I have two weeks left until I'm finished my classes for college, and right now I'm supposed to be writing a paper for my history elective. (Why did I take a history elective when I'm barely interested in history? I'm still not sure.)
A part of me is excited to be done school. I've learned a lot these past few years — about journalism, of course, but also about myself and God and the person I want to be. The other part of me feels sad to see it ending so soon.
Part of my terms of graduation is the successful completion of an internship. I had applied for an internship in Toronto but didn't get it. A few weeks later, on a whim, I applied for an internship in London, England. Surely if I didn't get the Toronto internship, I hardly had a shot at England.
I compiled a list of potential internships when England would say no. And, even on the off chance England said yes, how could I afford it? It would be an unpaid internship in a very expensive city.
I was scared not to get it — because did that reflect my capabilities as a journalist?
But I was scared to get it — because did that mean I was going to England for the summer? If I went, what would I miss back here at home? Ice cream dates with my nephew, Noah, and late nights holding Noah's new brother or sister?
I am more afraid of missing out on things than anything else in my life. I have done enough introspection to know a lot of this stems from being in Peru when my grandmother passed away two December's ago. I don't want to repeat that, ever.
I told God if he wanted me to go to England, I needed to be home for the birth of my sister's next baby. (I'm still working on being less bossy.) The baby is due in June, and the internship would happen sometime between May and September. I figured if God wanted me in England bad enough — considering he can literally move mountains — he could, hypothetically, have me go there after the baby is born.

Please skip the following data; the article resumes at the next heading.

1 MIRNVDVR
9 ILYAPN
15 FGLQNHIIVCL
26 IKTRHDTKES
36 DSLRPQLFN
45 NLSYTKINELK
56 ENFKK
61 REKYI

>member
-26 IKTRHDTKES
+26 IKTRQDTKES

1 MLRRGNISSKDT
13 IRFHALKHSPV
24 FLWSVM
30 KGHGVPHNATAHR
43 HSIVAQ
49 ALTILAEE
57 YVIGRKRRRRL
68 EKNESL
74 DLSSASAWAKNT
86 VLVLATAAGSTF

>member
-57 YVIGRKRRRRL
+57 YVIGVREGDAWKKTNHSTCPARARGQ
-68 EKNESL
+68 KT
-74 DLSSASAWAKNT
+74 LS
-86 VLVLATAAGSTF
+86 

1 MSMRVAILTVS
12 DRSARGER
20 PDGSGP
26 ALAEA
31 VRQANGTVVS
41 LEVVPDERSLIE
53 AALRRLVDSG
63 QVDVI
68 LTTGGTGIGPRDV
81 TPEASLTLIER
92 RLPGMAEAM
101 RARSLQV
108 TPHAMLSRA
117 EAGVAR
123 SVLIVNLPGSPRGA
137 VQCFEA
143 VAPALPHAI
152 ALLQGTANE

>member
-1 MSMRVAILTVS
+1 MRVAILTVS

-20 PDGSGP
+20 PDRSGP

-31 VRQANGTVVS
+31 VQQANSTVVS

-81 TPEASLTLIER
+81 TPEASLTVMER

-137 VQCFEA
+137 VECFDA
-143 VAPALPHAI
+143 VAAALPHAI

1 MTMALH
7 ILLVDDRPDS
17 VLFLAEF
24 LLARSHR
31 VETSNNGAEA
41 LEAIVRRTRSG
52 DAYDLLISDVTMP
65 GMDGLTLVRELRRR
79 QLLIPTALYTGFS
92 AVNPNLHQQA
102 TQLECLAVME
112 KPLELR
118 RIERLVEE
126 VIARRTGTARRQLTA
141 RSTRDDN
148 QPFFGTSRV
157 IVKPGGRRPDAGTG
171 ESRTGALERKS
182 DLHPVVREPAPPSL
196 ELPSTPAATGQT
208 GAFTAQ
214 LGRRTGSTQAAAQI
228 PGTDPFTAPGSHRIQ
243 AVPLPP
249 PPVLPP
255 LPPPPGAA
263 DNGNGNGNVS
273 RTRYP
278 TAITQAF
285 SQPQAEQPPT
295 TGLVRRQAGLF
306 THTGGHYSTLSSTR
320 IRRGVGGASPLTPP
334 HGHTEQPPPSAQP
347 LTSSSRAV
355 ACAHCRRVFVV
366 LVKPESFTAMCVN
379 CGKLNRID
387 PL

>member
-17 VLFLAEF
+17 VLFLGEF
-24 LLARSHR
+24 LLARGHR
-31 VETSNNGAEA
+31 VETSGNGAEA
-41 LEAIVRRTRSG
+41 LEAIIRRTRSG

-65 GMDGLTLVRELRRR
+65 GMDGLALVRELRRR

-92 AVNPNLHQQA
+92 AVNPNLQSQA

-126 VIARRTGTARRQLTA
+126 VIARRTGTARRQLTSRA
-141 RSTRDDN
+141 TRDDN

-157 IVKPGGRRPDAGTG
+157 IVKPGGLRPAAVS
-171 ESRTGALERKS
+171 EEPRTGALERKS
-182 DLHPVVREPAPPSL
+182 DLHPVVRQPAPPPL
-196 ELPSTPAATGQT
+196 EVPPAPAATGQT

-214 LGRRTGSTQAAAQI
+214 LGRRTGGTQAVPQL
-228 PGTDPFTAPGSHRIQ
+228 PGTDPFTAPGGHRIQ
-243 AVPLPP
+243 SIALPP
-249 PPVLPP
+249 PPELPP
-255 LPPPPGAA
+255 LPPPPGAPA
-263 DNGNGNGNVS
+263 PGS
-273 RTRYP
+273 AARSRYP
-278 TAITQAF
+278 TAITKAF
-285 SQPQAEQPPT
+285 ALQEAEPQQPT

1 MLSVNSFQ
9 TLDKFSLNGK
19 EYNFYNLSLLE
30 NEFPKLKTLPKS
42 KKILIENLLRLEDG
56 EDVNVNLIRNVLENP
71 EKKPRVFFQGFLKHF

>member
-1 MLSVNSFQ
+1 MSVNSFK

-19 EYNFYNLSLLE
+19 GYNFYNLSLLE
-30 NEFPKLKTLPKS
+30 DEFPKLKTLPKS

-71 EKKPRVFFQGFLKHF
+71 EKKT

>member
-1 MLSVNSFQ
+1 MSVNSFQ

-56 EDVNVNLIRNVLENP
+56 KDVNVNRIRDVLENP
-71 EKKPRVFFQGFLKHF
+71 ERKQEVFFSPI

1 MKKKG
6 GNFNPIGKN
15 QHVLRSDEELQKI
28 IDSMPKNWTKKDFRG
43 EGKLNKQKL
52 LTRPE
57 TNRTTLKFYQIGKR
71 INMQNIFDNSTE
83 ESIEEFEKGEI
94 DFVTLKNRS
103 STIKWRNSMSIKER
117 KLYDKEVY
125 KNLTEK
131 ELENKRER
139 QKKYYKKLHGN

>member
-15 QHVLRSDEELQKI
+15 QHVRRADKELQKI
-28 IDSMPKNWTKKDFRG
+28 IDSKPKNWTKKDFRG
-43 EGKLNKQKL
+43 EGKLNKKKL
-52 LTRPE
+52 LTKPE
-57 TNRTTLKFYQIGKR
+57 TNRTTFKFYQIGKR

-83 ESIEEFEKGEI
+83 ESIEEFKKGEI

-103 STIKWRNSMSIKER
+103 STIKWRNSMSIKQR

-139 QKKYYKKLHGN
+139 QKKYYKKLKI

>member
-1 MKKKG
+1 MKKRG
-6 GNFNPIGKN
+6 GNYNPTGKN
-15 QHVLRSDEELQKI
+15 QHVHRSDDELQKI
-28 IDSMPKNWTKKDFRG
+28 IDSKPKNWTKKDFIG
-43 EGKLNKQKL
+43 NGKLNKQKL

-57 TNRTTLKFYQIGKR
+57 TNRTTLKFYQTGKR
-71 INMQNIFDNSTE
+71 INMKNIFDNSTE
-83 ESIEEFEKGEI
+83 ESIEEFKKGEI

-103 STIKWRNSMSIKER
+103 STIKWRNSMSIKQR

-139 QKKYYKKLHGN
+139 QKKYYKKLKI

A few weeks after I applied, I received the email: I had been chosen for an internship in London, England.
I read it six times. I could hardly believe it. (Don't they know I barely have any idea what I'm doing?) They asked me what timeline I preferred: I said I needed to be home until the middle of June.
A few weeks later, my friends got engaged. Their wedding is August 18. I updated my prayer, adding to God, "If you'd really like me to go to England, can I go between June 20 and August 17?"
I knew this wasn't likely. Only four time-slots were available for the internship, and a mere one fit in the timeline I was hoping for. But God has a way of restoring my faith.
The company emailed me back: I'd been chosen for the July 2 - August 10 time-slot. The exact one I needed to see my sister's baby be born and my friends get married.
I could tell you more — how I budgeted the money I'd need to live there and felt gut-punched, but then started to receive cheques in the mail, and contracting opportunities that paid me to write and make art — opportunities which fit directly into the months before I'd leave for the UK.
The goodness of God doesn't cease to amaze me. I can't begin to tell you what will happen in England — only that I am beyond sure I am supposed to go.
I can't even attempt to measure his goodness. It's too high, too wide. It stretches around me, it goes before me, it loops behind me in wave after wave.
I have two weeks of school, then my sister's baby, and then... London.
I can hardly wait.
Now, back to writing that history paper.
By the way, I'm hosting my fourth art show at the end of this month. If you're local to the GTA, you should definitely come. It's a free night full of art and treats and music. I'd love to see you there!
All of the info is right here on the Facebook event page: